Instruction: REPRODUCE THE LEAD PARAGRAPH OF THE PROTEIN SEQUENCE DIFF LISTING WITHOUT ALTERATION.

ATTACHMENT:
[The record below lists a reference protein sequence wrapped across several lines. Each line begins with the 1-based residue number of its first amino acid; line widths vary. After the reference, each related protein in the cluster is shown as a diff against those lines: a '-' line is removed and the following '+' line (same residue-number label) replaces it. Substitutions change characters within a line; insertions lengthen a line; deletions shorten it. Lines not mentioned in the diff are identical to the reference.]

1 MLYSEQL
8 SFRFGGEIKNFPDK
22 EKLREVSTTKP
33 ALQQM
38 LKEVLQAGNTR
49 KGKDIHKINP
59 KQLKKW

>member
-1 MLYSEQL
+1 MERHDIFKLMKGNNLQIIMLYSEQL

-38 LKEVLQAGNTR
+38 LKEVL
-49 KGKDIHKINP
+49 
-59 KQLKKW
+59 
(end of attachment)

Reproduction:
[The record below lists a reference protein sequence wrapped across several lines. Each line begins with the 1-based residue number of its first amino acid; line widths vary. After the reference, each related protein in the cluster is shown as a diff against those lines: a '-' line is removed and the following '+' line (same residue-number label) replaces it. Substitutions change characters within a line; insertions lengthen a line; deletions shorten it. Lines not mentioned in the diff are identical to the reference.]